“Remembering 9/11: International Scholars’ Perspectives” is the focus of a roundtable discussion to be held at 7 p.m. Thursday, Oct. 27, in the Mallinckrodt Multipurpose Room on the lower level of the Mallinckrodt Center on the Danforth Campus of Washington University in St. Louis.
Free and open to the public, the event is part of a multi-faceted archival memory project launched in September by the American Culture Studies (AMCS) program in Arts & Sciences. In addition to hosting discussions and campus-wide reflections throughout the 9/11 anniversary year, AMCS is gathering new and historical artifacts pertaining to 9/11 memory at WUSTL.
While 9/11 has firmly embedded itself in the landscape of American life, the Oct. 27 roundtable will focus instead on the significance 9/11 holds for members of the international community.
Participants (all current scholars of the university’s McDonnell International Scholars Academy) will discuss the repercussions of 9/11 in the international community and describe how they have come to view 9/11 and its remembrance while living and studying in the U.S.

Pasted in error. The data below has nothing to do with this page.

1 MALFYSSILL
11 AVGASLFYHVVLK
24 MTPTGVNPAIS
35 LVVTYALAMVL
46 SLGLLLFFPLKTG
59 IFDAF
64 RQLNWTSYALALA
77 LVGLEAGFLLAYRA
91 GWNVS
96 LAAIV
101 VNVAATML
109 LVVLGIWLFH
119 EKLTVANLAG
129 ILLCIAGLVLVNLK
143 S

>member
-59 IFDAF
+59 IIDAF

Founded in 2005, the McDonnell Academy provides leadership training for outstanding students from top educational institutions across the globe pursuing professional or graduate training at WUSTL. It also serves as a means for the university to learn more about the global community.
James V. Wertsch, PhD, associate vice chancellor for international affairs and director of the McDonnell International Scholars Academy, will offer opening remarks and host the roundtable exchange. Once the McDonnell scholars have made their preliminary comments, audience members will be invited to participate in a discussion of changing perceptions of 9/11 in communities across the world.
The panel participants are all doctoral candidates at WUSTL. They are:
- Minchao Jin in the Brown School;
- Elad Gilboa in electrical engineering in the School of Engineering & Applied Science;
- Mehmet Morali, in energy, environmental and chemical engineering in the School of Engineering & Applied Science;
- Lenny Ramsey in neuroscience in Arts & Sciences; and
- Ziyan Zhang in chemistry in Arts & Sciences.
Earlier this fall, AMCS hosted “Washington University Remembers 9/11: A Panel Discussion” and invited members of the WUSTL community both to memorialize the tragic event and reflect upon its significance.
The program now invites anyone from the community – students, faculty, staff and administrators – who feels the resonance of 9/11, from daily life to institutional response, to participate in the project by contributing artifacts such as interviews, written reflections, speeches, oral histories, university communications and original works of art.